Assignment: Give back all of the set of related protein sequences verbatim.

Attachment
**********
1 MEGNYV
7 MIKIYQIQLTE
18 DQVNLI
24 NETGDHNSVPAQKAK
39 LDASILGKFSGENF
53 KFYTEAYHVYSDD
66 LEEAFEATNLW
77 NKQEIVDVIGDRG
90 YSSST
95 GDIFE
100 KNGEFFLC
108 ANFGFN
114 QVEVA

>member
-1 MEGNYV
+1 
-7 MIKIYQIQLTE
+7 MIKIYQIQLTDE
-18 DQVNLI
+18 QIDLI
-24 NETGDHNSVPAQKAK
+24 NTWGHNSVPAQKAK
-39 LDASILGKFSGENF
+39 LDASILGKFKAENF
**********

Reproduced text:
1 MEGNYV
7 MIKIYQIQLTE
18 DQVNLI
24 NETGDHNSVPAQKAK
39 LDASILGKFSGENF
53 KFYTEAYHVYSDD
66 LEEAFEATNLW
77 NKQEIVDVIGDRG
90 YSSST
95 GDIFE
100 KNGEFFLC
108 ANFGFN
114 QVEVA

>member
-1 MEGNYV
+1 
-7 MIKIYQIQLTE
+7 MIKIYQIQLTDE
-18 DQVNLI
+18 QIDLI
-24 NETGDHNSVPAQKAK
+24 NTWGHNSVPAQKAK
-39 LDASILGKFSGENF
+39 LDASILGKFKAENF